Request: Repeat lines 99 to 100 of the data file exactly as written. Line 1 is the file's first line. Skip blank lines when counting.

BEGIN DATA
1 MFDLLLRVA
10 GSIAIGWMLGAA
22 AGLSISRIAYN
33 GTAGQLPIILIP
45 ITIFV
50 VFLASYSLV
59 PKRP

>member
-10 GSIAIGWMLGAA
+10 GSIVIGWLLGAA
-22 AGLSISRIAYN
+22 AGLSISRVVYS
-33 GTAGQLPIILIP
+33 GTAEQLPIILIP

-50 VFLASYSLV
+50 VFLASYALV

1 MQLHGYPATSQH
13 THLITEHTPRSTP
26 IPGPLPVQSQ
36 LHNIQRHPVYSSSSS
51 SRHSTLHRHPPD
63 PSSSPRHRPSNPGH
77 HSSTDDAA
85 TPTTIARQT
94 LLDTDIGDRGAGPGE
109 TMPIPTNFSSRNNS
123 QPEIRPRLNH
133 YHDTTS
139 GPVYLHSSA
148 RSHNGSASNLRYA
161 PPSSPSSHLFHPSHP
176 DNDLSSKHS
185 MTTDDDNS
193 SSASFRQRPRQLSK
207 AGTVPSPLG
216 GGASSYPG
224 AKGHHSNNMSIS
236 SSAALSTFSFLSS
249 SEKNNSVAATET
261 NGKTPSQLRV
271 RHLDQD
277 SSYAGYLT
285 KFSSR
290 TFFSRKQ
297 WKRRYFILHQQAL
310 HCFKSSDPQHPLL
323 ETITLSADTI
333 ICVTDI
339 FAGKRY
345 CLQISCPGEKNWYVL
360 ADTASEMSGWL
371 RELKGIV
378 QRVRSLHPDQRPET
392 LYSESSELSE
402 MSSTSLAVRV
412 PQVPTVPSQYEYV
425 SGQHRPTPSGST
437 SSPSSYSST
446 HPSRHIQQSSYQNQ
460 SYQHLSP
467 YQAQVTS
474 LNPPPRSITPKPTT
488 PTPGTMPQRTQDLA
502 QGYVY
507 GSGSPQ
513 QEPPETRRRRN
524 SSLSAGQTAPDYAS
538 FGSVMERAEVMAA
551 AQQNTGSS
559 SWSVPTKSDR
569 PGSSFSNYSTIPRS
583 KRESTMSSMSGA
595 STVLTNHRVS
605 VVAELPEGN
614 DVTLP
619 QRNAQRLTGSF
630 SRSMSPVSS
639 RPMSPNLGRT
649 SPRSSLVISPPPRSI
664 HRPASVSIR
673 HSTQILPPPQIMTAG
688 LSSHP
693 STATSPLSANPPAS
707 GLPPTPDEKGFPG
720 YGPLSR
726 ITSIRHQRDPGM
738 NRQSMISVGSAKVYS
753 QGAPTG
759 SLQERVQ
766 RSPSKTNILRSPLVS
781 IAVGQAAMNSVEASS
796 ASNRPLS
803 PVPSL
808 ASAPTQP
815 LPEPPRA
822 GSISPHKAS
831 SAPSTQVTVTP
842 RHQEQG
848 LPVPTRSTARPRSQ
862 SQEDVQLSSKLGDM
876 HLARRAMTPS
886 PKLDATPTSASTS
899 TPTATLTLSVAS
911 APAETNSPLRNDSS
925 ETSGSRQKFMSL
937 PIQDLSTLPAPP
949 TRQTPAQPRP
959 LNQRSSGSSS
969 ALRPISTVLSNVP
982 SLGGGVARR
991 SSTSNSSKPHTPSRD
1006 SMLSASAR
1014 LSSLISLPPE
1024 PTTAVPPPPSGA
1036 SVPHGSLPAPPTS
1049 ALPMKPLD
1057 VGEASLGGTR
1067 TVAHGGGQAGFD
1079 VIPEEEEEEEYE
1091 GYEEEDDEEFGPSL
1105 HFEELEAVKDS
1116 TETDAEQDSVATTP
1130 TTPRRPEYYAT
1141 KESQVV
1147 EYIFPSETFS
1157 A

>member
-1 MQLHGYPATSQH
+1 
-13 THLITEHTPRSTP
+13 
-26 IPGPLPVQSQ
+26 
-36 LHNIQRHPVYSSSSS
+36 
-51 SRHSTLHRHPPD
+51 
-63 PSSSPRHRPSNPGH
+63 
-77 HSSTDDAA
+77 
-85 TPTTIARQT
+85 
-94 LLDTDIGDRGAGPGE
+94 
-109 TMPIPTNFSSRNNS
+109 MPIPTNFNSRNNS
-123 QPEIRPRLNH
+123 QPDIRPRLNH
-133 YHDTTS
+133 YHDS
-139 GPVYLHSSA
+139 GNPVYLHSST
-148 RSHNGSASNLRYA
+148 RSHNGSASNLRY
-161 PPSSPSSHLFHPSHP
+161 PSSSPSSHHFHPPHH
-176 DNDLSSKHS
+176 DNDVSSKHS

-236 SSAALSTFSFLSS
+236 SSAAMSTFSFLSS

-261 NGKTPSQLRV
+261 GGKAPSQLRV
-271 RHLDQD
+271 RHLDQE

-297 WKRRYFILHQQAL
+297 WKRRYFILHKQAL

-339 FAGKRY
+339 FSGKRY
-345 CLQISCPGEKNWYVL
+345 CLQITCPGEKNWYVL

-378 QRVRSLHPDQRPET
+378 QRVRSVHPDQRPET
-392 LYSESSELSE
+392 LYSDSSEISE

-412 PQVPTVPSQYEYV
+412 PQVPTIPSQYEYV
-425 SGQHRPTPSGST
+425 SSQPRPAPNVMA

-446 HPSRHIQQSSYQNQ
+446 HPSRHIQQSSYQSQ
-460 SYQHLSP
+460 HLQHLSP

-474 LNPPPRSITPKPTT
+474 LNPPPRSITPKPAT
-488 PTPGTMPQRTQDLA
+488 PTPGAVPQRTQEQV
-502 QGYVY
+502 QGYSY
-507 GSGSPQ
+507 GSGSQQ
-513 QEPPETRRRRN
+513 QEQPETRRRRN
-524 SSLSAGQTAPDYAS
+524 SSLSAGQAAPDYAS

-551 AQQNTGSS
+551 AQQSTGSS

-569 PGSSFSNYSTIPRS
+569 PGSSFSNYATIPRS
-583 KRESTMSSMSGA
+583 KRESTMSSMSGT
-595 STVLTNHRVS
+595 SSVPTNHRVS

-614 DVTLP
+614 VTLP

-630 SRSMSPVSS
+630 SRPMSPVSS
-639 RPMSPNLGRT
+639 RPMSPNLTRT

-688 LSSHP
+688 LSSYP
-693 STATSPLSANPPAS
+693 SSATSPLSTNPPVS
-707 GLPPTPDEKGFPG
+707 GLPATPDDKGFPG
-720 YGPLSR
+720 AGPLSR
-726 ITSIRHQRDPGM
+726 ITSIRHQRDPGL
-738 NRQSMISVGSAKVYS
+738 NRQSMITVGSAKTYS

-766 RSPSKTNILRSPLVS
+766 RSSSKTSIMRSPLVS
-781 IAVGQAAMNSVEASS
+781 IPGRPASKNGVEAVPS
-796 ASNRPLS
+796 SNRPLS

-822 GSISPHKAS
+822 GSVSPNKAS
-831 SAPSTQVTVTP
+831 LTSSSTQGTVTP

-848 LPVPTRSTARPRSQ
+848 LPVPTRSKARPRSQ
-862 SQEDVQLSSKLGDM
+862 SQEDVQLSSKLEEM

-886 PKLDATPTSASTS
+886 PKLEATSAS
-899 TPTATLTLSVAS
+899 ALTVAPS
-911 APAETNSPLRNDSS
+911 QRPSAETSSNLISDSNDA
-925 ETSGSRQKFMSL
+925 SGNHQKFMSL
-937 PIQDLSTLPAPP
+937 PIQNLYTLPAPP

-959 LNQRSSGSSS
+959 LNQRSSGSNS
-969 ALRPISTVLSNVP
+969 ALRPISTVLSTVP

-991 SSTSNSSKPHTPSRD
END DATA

848 LPVPTRSTARPRSQ
862 SQEDVQLSSKLGDM